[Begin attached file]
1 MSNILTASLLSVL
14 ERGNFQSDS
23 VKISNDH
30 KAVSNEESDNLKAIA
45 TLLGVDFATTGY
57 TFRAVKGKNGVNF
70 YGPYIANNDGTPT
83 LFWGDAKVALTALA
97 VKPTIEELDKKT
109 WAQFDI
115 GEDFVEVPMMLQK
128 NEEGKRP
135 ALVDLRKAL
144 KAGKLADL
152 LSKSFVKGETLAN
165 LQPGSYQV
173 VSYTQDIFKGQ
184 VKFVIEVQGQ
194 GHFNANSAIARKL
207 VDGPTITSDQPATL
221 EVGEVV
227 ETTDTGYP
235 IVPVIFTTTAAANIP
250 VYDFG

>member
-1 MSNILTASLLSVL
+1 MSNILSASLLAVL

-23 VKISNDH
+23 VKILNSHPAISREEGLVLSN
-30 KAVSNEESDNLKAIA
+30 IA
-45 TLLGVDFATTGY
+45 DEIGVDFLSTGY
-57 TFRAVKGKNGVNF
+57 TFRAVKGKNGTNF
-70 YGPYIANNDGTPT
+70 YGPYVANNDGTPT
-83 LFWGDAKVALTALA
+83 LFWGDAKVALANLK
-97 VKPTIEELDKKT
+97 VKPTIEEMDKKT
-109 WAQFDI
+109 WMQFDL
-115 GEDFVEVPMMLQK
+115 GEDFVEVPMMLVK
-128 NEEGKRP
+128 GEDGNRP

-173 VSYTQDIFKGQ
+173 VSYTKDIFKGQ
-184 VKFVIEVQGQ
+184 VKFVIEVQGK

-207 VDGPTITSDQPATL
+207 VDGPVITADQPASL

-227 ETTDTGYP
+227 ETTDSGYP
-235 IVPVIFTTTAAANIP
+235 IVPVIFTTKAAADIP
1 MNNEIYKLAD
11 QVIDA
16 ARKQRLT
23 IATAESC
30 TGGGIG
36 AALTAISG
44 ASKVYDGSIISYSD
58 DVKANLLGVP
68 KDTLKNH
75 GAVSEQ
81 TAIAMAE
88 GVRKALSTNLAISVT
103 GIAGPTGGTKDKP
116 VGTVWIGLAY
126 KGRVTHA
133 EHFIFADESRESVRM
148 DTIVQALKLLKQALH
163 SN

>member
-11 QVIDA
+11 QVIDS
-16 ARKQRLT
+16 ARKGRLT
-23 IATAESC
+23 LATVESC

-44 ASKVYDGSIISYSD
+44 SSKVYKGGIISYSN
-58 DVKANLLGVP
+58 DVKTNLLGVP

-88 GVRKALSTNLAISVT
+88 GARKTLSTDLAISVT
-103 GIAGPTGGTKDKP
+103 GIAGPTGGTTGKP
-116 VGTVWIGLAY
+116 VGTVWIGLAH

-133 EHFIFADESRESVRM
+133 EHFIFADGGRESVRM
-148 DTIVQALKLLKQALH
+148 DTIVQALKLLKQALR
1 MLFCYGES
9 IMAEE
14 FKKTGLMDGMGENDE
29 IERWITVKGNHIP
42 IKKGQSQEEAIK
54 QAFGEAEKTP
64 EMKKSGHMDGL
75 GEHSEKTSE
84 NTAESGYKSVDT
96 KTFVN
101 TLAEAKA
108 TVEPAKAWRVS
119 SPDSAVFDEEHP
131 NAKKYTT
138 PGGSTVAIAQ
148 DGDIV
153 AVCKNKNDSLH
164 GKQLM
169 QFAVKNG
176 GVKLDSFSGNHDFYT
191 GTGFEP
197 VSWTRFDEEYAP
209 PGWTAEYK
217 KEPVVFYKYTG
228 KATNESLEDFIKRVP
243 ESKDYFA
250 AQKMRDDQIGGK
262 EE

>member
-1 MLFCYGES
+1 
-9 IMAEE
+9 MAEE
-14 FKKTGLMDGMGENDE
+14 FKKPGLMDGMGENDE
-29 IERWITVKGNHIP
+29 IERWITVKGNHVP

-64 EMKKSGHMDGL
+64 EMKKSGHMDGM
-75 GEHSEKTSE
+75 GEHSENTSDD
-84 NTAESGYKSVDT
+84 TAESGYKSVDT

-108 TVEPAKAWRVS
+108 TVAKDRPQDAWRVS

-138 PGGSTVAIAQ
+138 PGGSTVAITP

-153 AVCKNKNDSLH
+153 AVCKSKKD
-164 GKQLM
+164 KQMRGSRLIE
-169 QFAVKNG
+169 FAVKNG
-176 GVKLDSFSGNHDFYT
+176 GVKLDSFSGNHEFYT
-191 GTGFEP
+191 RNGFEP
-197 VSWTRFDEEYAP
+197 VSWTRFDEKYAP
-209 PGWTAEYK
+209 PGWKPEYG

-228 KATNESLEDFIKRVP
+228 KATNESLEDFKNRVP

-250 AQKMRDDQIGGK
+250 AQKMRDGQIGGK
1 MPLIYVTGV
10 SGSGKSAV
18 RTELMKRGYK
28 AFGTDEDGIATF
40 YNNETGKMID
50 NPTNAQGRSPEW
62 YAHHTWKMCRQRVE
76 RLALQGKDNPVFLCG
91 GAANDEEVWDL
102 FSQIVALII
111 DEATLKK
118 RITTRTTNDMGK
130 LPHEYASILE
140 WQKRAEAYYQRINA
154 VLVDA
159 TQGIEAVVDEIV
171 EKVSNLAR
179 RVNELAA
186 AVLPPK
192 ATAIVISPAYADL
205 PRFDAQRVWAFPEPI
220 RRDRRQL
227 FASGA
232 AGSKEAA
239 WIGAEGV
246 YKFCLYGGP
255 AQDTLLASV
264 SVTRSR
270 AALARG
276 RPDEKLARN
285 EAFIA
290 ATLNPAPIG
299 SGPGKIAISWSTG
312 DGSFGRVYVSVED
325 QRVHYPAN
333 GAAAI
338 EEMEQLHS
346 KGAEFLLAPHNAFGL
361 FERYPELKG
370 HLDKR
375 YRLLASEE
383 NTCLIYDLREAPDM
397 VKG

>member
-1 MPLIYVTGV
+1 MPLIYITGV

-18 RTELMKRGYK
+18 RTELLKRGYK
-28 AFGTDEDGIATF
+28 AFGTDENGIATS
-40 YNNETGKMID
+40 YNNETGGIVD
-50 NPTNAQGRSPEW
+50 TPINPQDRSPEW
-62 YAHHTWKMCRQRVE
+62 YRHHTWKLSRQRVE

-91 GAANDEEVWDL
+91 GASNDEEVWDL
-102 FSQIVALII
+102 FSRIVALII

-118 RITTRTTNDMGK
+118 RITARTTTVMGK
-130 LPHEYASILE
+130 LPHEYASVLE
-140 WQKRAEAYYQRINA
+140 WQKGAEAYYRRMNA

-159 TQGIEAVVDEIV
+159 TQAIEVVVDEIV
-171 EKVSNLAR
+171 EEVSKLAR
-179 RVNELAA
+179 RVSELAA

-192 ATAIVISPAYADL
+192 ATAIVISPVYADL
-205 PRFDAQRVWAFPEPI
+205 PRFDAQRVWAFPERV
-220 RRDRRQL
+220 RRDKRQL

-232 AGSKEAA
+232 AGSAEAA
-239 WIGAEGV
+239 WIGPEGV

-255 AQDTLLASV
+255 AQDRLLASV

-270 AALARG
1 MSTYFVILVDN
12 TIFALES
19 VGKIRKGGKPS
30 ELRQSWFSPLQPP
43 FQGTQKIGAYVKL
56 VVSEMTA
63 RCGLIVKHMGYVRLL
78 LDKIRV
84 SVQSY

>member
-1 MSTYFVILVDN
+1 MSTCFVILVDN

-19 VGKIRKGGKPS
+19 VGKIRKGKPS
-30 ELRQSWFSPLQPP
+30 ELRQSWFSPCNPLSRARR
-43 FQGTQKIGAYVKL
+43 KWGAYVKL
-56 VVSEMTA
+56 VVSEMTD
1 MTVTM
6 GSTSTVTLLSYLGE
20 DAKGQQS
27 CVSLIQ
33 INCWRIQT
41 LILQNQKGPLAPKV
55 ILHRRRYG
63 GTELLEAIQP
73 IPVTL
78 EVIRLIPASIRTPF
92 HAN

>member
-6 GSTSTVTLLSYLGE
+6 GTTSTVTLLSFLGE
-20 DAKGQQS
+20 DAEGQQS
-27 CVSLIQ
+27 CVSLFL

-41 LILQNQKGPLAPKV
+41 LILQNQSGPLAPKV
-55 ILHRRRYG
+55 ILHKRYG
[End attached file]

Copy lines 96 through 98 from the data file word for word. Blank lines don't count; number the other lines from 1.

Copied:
+148 DTIVQALKLLKQALR
1 MLFCYGES
9 IMAEE